Please Note: The Thunder Bay District Health Unit supports mental health in a variety of ways across our programs. We do not, however, provide acute crisis or mental health services or counselling.
If you or someone you know is experiencing a mental health crisis:
- Call 911
- Visit your nearest emergency department
- Call Crisis Response (mobile unit suspended): (807) 346-8282 (Thunder Bay) or 1-888-269-3100 (Thunder Bay District)
To find out where you can access counselling support and treatment for mental health concerns during COVID-19:
Mental Health after the First Wave
With the ‘First Wave’ of COVID-19 ending in Northwestern Ontario, it is a good time to reflect on how the pandemic has affected our mental health over the last few months. Overall, there have been many pandemic-related considerations that have made it difficult to cope since COVID-19 arrived in Ontario. Here is another reminder that your feelings and experiences are valid.
Just Feeling OVER IT
At this point, many of us can agree that 2020 has not gone as planned. With many cancelled vacations and events and changes in our work, home, and social lives, it is normal to feel completely over COVID-19.
Know that any feelings of anger, resentment, burnout, or anything to that effect are completely valid and it is important to acknowledge those feelings and allow yourself to work through them.
If you feel that they are becoming overwhelming and affecting your mental health, it is encouraged to move through some steps to help make it more manageable:
- Make time to vent in a way that works for you, like by writing letters or talking to a trusted friend.
- Do some physical activity to manage excess energy.
- Practice calming activities like yoga, meditation or mindfulness.
It is important to acknowledge that anger is a normal and universal human emotion, especially during a pandemic.
Stigma and Shaming
With COVID-19 restrictions loosening it is important to remember that everyone will exit their lockdown differently. People may have many things to consider before doing any particular activity, such as their own or their family’s personal health status, as well as their feelings of safety re-entering the community.
On the other hand, many folks may be very excited for loosened restrictions and you may see more people out and about doing things that they either need or want to do.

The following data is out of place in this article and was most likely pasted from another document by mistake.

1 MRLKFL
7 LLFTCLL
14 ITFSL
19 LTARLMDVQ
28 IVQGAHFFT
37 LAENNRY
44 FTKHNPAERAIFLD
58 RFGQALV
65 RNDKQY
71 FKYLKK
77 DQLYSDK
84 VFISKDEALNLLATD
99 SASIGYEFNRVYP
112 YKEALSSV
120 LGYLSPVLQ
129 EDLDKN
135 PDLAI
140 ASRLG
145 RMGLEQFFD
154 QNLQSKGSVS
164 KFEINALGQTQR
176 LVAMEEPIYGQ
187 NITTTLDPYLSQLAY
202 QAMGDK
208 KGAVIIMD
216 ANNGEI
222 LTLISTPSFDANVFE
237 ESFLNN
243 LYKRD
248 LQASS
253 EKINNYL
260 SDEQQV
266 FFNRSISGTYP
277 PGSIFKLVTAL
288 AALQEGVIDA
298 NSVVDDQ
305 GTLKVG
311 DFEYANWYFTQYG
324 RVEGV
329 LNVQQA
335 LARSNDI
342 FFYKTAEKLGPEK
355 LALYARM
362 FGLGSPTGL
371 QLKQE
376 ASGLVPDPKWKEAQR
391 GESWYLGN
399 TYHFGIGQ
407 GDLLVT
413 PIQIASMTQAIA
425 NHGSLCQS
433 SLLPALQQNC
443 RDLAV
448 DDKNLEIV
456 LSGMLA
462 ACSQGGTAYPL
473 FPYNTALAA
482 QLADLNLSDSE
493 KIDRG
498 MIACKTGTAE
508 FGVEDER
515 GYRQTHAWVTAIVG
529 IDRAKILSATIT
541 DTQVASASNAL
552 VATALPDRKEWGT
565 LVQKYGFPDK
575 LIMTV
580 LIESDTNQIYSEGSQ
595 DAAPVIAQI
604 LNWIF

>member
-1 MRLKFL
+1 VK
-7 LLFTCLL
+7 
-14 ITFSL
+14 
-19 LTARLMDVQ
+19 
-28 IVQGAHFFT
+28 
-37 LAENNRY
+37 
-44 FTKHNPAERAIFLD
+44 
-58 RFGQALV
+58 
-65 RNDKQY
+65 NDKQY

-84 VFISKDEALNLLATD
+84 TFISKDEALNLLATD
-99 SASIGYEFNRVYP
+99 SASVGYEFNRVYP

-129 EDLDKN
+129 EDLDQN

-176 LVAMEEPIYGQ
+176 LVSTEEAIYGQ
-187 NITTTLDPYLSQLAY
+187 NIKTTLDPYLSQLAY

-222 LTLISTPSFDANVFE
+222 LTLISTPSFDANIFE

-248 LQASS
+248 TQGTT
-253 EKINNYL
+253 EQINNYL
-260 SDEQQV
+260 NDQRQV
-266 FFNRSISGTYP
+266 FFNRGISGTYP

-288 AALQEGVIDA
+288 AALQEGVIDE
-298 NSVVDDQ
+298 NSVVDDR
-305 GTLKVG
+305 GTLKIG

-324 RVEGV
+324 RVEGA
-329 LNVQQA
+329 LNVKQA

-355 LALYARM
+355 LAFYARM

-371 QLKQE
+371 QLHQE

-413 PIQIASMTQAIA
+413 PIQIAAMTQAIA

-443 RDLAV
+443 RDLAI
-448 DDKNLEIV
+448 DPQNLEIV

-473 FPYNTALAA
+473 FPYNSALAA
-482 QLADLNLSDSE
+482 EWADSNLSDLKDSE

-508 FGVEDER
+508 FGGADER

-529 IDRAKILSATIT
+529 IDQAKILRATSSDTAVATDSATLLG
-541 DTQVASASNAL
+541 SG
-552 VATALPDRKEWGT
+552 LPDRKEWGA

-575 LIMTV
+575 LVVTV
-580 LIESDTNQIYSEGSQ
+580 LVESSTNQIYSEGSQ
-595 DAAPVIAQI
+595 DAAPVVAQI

Either way, there is no ‘right’ way to come out of isolation. It is instead encouraged to "Go Out Smart" and prevent further spread.
Fear of a Second Wave
Many of us feel some uncertainty and loss of control. It is understandable to feel overwhelmed and uncertain at this time. Not long ago, most people were self-isolating and making only essential trips outside to the grocery store. Now our favourite places are opening and it may feel counterintuitive.
- Know that there is still a risk, but it is significantly less – also remember that as hard as it may be, focus on actions that you CAN control.
- You can make sure that you can control your own actions, continue to physical distance, and stay safe as your best opportunity to control your situation.
Financial Stress from COVID-19
Financial losses due to COVID-19 can be overwhelming. With closing of businesses, job layoffs, and confusing requirements for relief benefits, it can be hard to know what to do. Know that you are not alone and so Thunder Bay Counselling is now offering a new service to help. Free financial counselling is now available and can help you understand and navigate COVID-19 supports, loans, and other options.
For more information, visit tbaycounselling.com or call (807) 684-1880 to speak to a financial counsellor.
Mental Health for the General Public
If you are experiencing mental health concerns during COVID-19, you are encouraged to seek out support. There are counselling services in Thunder Bay and the District, both online and over the phone.
Managing Personal Mental Health
Mental Health for Children
It is common for children and youth to feel anxious, panicked or fearful during a pandemic, especially if they are exposed to news streams and mainstream media.
Keep a sense of structure.
- Try to keep a sense of structure and routine at home as much as you are able to make things feel like normal for children.
- Daily structures and routines can help children cope with anxiety when their regular routines have been disturbed due to COVID-19.
Check in on the mental health of children.
- Overall, this can be a scary time, especially for children.
- Keep an eye on children and take note if they start acting differently, becoming fearful or withdrawing.
- Ask them about how they are feeling and if they want to talk. Don’t dismiss their fear. Support them the best that you can.
For available resources and services for children’s mental health, check out the Mental Health Support page. The Thunder Bay Catholic District School Board also has a Parent and School Pandemic Response Information Sheet on quick access, no cost community mental health services.
For more information about workplace mental health during COVID-19, please visit the COVID-19 and the Workplace page under Promoting and Protecting Mental Health in the Workplace.